In lecturing my reader’s wife about what “good nutrition” is, the health assessment survey notes that following their advice will “help prevent serious diseases such as heart disease, cancer, and diabetes.” They recommend things like consuming whole-grain bread, low-fat or fat-free milk, consuming steamed or grilled foods, lowering saturated fat intake to less than 10% of calories to prevent cancer, consume up to 35 grams of fiber daily, and more. Resources they promote to get more information include the American Heart Association, the American Food Guidelines (MyPyramid web site from the USDA), and the American Diabetes Association.

No, I don’t trust any of those well-meaning organizations to give me quality nutritional health advice because they are completely immersed in conventional wisdom which has not worked for most of the people reading this right now. We were tired of failing over and over again doing everything we were supposed to do and we found our answer in healthy low-carb living. Why should an insurance company care the means to attaining good health when the goal should be focused on the good health itself? If my reader’s wife chooses to eat a high-fat, adequate protein, low-carb diet to achieve the desired health results, then that should be her prerogative without being chastised or ridiculed by an online health assessment survey commissioned by a health insurance company.

The assessment went on to chastise her about her increased stress, lack of exercise, and “high” cholesterol levels again pushing more of the same mumbo jumbo we’ve always heard about dealing with each of these. Wouldn’t an insurance company be better served letting their customers choose the diet and fitness routine that works for them over the long-term? Since I’ve been livin’ la vida low-carb beginning in January 2004, I have very RARELY been to see the doctor. I’ve been as healthy as I can possibly be despite the occasional weight gain which I’ve shared about frequently. Can somebody from the USDA, AHA, ADA, or any other major health organization explain why I have been able to avoid all of those chronic health conditions listed in this health assessment survey by eating lots of saturated fat, meat, eggs, butter, and cheese? ANYBODY?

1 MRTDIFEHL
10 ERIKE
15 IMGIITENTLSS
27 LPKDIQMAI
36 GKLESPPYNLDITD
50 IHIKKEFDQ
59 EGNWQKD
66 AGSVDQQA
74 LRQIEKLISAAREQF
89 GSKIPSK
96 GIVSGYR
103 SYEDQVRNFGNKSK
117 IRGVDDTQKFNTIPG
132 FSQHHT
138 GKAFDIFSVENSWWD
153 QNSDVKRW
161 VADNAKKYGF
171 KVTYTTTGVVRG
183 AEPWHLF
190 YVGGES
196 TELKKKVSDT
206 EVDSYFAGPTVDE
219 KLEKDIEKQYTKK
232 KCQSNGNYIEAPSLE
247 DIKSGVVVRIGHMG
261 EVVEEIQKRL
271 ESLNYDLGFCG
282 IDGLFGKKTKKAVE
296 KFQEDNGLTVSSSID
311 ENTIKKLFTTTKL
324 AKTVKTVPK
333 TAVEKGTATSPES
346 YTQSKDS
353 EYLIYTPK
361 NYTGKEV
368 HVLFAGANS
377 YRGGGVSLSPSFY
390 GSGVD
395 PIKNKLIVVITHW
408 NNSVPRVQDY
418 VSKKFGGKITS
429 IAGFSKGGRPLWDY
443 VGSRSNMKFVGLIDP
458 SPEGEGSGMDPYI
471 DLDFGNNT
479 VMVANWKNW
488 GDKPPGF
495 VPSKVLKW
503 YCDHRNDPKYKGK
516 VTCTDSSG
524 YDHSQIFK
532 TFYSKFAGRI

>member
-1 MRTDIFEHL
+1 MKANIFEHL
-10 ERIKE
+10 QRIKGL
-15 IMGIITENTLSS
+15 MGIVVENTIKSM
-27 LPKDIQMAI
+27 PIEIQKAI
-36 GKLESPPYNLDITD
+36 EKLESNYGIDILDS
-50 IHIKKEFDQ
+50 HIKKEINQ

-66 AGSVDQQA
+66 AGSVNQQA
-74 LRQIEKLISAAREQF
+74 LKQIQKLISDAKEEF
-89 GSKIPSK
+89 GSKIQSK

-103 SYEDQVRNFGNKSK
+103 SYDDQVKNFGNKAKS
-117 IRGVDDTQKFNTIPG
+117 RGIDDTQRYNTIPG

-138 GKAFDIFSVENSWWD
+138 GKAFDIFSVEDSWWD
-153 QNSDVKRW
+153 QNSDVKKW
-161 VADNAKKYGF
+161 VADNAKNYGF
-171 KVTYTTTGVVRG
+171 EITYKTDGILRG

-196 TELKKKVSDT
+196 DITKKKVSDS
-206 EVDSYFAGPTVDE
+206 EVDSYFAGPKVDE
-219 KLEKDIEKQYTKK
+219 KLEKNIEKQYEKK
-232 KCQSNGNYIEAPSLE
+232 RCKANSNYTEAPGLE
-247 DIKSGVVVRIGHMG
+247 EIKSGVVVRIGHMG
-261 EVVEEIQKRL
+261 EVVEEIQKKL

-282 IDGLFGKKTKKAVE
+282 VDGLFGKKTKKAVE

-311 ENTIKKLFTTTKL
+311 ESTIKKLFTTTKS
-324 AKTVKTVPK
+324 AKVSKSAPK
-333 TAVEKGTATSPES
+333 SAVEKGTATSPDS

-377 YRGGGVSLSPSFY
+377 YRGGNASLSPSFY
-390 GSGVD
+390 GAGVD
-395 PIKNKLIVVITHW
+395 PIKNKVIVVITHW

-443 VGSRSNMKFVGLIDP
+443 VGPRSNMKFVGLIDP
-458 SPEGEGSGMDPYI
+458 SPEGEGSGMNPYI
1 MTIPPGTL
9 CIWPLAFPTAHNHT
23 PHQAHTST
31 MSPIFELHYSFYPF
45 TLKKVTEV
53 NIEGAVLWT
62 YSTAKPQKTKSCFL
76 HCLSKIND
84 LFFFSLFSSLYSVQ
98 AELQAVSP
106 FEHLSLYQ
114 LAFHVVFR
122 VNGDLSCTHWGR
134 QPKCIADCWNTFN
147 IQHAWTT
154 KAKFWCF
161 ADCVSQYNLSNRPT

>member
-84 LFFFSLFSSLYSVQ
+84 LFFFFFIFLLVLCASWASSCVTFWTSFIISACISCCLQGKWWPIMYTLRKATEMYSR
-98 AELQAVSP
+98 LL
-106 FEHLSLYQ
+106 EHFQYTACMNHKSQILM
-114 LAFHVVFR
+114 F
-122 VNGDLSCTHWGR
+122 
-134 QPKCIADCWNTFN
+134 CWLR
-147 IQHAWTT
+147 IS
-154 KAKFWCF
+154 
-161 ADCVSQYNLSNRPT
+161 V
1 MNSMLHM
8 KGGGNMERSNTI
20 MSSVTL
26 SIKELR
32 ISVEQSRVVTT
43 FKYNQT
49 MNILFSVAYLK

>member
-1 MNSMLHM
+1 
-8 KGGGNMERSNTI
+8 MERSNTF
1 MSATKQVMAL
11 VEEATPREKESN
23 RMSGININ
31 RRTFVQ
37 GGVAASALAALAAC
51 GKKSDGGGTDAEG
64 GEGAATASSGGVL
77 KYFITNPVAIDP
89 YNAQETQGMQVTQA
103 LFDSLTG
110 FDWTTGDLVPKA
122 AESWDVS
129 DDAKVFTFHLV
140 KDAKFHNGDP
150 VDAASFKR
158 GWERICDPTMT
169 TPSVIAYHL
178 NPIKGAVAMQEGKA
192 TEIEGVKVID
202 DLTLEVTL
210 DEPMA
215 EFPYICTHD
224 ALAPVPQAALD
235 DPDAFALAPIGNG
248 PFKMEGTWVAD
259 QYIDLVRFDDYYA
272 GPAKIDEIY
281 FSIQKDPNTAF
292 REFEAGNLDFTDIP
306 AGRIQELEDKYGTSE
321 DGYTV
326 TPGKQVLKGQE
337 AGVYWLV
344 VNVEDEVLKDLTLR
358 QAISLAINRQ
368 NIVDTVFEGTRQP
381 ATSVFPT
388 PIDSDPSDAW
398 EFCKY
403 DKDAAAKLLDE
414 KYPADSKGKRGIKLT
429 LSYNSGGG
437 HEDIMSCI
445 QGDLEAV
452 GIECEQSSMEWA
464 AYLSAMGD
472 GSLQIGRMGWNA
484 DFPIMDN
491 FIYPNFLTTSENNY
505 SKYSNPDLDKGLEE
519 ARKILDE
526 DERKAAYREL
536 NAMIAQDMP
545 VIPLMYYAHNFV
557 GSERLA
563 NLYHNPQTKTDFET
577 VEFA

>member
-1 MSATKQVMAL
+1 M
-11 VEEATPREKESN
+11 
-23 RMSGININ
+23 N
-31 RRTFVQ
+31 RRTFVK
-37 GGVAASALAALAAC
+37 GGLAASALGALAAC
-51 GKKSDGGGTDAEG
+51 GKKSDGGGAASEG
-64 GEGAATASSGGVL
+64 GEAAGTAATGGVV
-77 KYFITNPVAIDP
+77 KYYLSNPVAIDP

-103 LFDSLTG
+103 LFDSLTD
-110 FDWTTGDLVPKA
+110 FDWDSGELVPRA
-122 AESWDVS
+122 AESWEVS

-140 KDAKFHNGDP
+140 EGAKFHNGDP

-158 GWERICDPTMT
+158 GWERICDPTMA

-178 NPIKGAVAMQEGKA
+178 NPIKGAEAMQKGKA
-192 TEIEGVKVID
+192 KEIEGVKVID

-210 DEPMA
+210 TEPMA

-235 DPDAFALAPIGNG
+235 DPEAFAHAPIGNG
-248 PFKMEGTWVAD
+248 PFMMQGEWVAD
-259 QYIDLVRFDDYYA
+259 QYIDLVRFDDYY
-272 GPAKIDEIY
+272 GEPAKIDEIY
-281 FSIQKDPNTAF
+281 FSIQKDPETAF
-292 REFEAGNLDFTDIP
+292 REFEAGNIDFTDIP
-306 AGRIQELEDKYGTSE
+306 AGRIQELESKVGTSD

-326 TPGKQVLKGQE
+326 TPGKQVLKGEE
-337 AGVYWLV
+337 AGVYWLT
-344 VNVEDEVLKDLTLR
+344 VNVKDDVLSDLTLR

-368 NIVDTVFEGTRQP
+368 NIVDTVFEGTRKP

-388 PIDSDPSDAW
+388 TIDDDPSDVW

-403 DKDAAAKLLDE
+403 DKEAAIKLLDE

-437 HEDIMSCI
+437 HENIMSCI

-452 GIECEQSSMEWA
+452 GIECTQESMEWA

I’m sure so many of you have seen or will see a similar survey as part of your health care. Don’t let the preaching they do sway you from doing what’s right for YOU! If low-carb living has made the difference in improving your blood sugar, cholesterol, weight, and health, then don’t you dare allow them to influence how you live your life. We’ve tried their way and it failed us. Now we’ve found a better way and we’re sticking to it for life! A much better life!

  • Deb

    These kinds of tactics only leave us with one option if we are required to take these types of surveys. Lie.

    • I would if it impacted my rates. And I wouldn’t feel bad about it either.

  • MCOZ-09

    I think it’s time that every one in the low-carb camp bands together and goes public with a case against this Insurance Company (or some other insurance company, or a medical institution eg, Mayo Clinic/see their new healthy diet book) on the grounds that their recommendations will cause harm, that there’s no evidence for their proposed changes to an utterly healthy regime, and to the contrary, they simply don’t work.
    THERE must be a lawyer or 2 in the low-carb community. We need them. There are enough research folks and physicians with more than enough scientific evidence and clinical trial data to put together a mighty strong case for low carb instead of low fat.